Even the most seemingly pristine and picturesque environments contain elements out of balance. One of the sadder facts of the wild and open Western Arctic landscape is that some of the amazing animals there are of special concern, threatened, or endangered. The global sweep of human economic activities have transformed the planet, wreaking havoc with most ecosystems on Earth, and the Arctic bears the brunt of that activity as much as any other spot. The current extinction event we are experiencing has a global reach, as well. Over the course of the planet’s history, 95% of all species that lived have gone extinct. While genetic lines running their course is a natural fact of life, what is frightening about the current moment we are living through if that the pace of extinctions has accelerated because of our activities. Even the most seemingly insignificant species plays a vital role in an ecosystem. Removing one species can lead to trouble for others. This is especially true in a fragile environment like the Western Arctic.
The World Wildlife Federation says 50% of the planet’s wildlife has been lost in the last four decades. This is primarily because of habitat loss due to economic activities expanding into former wild spaces. Without room to move, raise their young, and grow, wild animals simply have nowhere to go—they get pushed up against limits that compress their ability to survive. The Center for American progress notes that “every two and a half minutes the American West loses a football field worth of natural area to human development.” As so much of what remains gets developed, wide, open landscapes like the western Arctic are vital habitat for much of what remains for us to preserve. All forms of animal life are represented here and also at risk: creatures of the sea, land, and sky use the western Arctic landscape to migrate, raise the next generations, and spread back into the world as the seasons move. There are also implications for those humans living more in tune with the land than industrial civilization—if the creatures they rely on for sustenance disappear, so do these ancient cultures, which have lived and thrived here alongside the animals for thousands of years.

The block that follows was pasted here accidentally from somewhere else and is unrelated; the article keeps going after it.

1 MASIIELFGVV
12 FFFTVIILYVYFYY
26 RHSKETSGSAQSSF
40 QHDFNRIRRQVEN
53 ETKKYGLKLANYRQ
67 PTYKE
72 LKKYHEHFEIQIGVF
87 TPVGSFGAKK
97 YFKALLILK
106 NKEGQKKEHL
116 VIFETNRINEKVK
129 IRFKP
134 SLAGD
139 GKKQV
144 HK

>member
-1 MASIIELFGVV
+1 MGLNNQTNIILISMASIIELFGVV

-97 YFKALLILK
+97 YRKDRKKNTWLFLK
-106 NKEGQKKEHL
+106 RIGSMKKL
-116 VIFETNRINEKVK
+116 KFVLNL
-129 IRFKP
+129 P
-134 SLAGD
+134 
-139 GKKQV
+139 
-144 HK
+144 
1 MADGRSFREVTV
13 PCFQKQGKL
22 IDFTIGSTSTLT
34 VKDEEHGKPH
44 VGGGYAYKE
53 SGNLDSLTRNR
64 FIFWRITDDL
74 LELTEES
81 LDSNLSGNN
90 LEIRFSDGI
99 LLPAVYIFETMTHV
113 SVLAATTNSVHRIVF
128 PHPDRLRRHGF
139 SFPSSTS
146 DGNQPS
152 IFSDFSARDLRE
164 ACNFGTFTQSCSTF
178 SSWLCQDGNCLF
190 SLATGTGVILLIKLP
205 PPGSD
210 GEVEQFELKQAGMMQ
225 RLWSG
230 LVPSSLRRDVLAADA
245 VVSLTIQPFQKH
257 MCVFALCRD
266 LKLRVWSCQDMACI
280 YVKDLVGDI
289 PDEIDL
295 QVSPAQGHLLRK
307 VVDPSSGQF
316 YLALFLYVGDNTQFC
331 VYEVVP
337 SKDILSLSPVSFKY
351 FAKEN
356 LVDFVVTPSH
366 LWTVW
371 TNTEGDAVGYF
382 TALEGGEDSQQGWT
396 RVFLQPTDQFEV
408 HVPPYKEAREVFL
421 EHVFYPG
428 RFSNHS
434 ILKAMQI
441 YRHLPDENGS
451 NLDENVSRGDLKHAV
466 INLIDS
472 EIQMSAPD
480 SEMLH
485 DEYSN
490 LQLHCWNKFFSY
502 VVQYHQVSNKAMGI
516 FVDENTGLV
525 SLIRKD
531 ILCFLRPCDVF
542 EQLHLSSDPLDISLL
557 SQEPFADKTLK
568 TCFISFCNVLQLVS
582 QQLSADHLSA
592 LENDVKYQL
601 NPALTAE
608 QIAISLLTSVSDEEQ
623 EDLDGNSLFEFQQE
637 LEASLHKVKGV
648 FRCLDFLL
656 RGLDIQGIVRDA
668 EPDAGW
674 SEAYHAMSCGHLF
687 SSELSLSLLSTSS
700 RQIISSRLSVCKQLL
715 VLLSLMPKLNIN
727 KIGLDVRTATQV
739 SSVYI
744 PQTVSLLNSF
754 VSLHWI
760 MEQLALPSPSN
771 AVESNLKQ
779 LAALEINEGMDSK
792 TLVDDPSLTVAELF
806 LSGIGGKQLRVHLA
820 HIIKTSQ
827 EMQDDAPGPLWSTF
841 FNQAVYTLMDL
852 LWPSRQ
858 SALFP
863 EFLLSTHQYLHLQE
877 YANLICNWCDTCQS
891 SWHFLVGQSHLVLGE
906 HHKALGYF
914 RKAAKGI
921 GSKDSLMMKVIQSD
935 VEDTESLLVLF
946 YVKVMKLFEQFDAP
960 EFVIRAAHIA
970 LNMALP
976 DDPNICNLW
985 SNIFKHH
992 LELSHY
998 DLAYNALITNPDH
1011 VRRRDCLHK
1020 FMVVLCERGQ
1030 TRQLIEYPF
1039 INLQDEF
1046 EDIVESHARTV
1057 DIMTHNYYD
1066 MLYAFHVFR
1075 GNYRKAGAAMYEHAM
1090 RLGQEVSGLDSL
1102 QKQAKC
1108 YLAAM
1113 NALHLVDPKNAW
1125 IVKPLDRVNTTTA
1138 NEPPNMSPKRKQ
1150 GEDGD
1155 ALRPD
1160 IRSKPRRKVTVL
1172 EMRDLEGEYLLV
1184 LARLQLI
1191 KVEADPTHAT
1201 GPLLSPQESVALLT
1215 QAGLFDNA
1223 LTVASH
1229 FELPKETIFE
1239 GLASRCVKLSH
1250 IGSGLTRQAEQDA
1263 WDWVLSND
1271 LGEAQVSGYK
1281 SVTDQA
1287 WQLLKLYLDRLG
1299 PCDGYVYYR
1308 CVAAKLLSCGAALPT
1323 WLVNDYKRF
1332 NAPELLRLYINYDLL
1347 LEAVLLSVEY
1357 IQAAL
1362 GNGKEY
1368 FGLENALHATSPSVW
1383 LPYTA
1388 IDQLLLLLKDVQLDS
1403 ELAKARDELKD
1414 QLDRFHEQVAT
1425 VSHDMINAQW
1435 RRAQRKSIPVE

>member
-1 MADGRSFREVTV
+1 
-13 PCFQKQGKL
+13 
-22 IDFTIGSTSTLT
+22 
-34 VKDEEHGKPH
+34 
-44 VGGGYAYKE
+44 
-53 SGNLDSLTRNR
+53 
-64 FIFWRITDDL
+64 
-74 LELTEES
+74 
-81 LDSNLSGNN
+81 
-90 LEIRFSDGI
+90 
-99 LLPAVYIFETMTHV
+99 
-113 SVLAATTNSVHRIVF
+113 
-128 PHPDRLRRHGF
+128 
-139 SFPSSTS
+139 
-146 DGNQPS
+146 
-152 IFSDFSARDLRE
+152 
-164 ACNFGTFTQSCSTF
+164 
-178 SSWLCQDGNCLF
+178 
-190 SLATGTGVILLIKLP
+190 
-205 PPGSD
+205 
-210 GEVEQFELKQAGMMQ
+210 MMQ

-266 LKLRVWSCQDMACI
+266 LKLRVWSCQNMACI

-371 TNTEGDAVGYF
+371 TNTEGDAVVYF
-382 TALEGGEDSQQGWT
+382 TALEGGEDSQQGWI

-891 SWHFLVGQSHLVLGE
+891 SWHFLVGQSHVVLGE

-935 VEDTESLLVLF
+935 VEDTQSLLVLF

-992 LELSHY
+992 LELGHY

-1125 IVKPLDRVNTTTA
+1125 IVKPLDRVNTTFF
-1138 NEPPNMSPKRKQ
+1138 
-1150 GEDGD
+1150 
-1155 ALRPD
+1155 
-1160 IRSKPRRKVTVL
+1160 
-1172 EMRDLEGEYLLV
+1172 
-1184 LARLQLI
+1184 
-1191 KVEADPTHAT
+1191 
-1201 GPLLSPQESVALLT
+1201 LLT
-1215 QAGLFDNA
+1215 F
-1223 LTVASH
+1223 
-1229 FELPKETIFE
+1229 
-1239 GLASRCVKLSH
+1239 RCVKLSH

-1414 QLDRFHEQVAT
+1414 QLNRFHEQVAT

Many of the Arctic’s most famous animals are endangered, which means that they are species facing imminent extinction if the course of their population declines do not reverse. As particularly charismatic megafauna, polar bears get the majority of attention. Listed as endangered in 2008, they are central to the region, occupying the Western Arctic for perhaps 1 million years. Melting sea ice makes it harder for polar bears to hunt. Many swim twice as far now as they once did, and die of starvation or drowning, almost unheard of in the past. Though in trouble in some parts of its range, the grizzly bear, the most likely cousin to the polar bear, was listed as an animal of special concern in 1991 but is not endangered across its Arctic range at this time, though habitat destruction may send it into further decline. The Teshekpuk Caribou Herd is endangered across its range, with significant population declines in recent years. Corresponding with that decline is the Arctic Wolf, which is endangered as well. These animals are iconic of what the Western Arctic is and must be preserved if the land is to live to its full potential.